Multi-race exotics (e.g. Running Double, Daily Double, Treble, Quadrella, Big 6) also take out the market percentage once from the pool and provide a much fairer return to punters. The market percentage for the quaddie is around 125% (20% takeout or 80% return to the punter is the same as 125% market percentage). While 125% is nothing to write home about, any multi-race exotic is considerably better than an all-up bet involving the same numbers of legs. The market percentage on a four-leg all-up bet, for example, can be well over 200%.

Single-race exotics (e.g. Exactas, Quinellas, Trifectas, First Fours) provide an opportunity to profit when you have an opinion on multiple horses in the race, whether that be rated prices or the position runners will finish.

Exotics are complicated, highly mathematical markets that can also provide an edge to numbers-based punters exploiting mathematical-based inefficiencies in the market (rather than any form edge).

Play Exotics Like A Pro

So how should you play the quaddie? The most professional way to play exotics is to play them as single combinations. For example, in the quaddie, you would:

  1. Rate your runners in each of the 4 legs (making sure the market percentage on each leg is the same/similar)
  2. Calculate the price of each combination (combination price = rated price 1 x rated price 2 x rated price 3 x rated price 4) and do that for every combination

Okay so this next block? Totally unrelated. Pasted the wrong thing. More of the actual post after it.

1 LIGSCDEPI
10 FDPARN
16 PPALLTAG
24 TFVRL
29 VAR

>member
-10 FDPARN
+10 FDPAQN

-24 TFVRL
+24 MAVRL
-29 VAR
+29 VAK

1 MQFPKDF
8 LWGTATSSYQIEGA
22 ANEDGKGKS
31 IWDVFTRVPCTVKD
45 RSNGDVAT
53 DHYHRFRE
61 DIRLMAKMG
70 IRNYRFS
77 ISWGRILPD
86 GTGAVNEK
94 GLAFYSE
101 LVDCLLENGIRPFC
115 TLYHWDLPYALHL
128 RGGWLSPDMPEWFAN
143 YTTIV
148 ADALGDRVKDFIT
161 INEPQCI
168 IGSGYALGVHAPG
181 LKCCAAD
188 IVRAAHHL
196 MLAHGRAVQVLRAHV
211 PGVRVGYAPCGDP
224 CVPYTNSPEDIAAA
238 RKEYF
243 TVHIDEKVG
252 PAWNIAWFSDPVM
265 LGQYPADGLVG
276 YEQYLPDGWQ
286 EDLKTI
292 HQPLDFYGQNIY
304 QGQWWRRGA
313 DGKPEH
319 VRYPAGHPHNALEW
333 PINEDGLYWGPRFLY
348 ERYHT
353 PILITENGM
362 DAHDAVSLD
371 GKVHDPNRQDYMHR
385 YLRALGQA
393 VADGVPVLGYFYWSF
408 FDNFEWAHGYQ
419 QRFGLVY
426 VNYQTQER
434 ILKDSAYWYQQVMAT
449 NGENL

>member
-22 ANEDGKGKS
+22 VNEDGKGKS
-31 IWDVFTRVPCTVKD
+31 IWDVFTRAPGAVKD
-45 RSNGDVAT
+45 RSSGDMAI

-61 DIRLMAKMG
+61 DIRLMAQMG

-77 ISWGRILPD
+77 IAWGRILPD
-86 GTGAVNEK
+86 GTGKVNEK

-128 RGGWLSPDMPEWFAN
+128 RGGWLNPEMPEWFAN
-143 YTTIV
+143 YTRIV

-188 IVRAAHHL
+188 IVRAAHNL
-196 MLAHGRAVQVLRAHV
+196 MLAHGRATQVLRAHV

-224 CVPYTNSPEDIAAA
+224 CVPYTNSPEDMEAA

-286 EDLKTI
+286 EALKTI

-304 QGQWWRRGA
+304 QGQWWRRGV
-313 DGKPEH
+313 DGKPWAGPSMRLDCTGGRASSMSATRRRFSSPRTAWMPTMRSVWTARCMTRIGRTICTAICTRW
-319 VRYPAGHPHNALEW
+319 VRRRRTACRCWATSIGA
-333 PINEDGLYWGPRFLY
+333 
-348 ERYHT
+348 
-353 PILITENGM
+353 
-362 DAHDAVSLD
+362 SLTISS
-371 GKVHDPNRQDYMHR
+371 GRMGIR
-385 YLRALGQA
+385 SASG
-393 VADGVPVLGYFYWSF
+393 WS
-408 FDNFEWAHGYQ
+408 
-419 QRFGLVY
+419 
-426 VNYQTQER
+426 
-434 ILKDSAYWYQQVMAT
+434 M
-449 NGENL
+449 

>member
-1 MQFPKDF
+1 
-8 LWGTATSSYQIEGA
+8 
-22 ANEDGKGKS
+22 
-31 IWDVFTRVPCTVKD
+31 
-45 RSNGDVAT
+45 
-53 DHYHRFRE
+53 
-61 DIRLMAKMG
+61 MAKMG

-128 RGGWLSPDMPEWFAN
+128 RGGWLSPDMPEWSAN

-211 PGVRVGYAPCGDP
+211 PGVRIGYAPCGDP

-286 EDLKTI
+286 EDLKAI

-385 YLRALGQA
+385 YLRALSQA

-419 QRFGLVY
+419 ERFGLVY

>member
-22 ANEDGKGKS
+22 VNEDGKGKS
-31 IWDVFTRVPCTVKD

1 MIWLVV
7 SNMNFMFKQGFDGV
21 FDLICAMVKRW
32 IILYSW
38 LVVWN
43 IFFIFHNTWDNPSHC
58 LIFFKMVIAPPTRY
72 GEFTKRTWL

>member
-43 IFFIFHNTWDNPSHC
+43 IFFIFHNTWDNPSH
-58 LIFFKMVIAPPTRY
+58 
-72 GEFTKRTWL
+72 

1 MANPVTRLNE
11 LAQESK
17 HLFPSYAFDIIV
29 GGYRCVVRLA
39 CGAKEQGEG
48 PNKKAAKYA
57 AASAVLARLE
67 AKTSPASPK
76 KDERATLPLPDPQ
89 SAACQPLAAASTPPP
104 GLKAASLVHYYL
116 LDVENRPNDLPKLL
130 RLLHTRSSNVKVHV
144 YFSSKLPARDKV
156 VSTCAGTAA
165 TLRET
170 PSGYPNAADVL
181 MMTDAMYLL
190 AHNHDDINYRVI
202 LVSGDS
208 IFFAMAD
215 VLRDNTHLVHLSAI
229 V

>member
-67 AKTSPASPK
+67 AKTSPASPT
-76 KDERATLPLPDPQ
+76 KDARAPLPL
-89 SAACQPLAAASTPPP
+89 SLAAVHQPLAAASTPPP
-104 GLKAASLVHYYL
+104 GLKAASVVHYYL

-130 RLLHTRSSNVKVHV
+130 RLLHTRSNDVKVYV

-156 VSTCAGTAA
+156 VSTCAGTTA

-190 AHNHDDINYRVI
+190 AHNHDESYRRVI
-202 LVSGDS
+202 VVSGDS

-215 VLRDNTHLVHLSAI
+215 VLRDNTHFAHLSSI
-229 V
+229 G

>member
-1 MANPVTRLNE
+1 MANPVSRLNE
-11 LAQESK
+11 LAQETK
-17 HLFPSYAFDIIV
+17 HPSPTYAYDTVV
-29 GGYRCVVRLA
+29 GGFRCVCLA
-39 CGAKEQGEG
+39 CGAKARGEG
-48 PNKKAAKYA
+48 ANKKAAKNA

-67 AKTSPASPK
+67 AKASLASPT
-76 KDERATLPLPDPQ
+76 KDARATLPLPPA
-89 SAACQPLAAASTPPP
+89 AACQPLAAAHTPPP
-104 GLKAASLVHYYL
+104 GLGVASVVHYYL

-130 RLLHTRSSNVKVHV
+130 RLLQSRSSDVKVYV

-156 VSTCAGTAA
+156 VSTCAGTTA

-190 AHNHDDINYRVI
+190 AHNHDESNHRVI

3. Choose a set amount to return (e.g. $500) and outlay however much is required on each combination to return that amount (i.e. stake your bets in proportion to one another).

Flexi-bets provide a helpful way to outlay less than the $0.50c minimum bet per ticket and reduce your overall outlay on the race. Excel makes the job easier by performing the calculations. However, the above process involves a bit of work, tricky mathematics, and can still become prohibitively expensive.

There are lots of methods around that improve the efficiency of exotics using multiple tickets and these are worth exploring. While they are not as efficient as betting single combinations, they are much better than boxing the lot, and provide a practical way to improve your proportional outlay on exotics.

Good Multis

I bagged the multi (and for good reason) in the first two articles in this series (Part One / Part Two). But there is one case where the multi can provide excellent value – the promo.

The High Lows play multis on a semi-regular basis and we’ve done very well on them. It depends on the promotion in question, the available options and how you play them but multi promotions such as Money Back or Bonus Bet when one leg loses can provide a nice long-term profit. I can’t say much more than that to protect our value, so if you’d like to find out more, you’ll have to sign up.


It’s easy to get excited about large dividends when we play multis and exotics but it’s important to remember multis and exotics are just another bet. Just like regular bets, you need an edge, and it’s always worth asking yourself whether boxing your selections or combining them in a multi is really the best option. Unless you’re playing exotics as single combinations or multis on a promotion, you’re almost always better off splitting your bets into single races or match bets.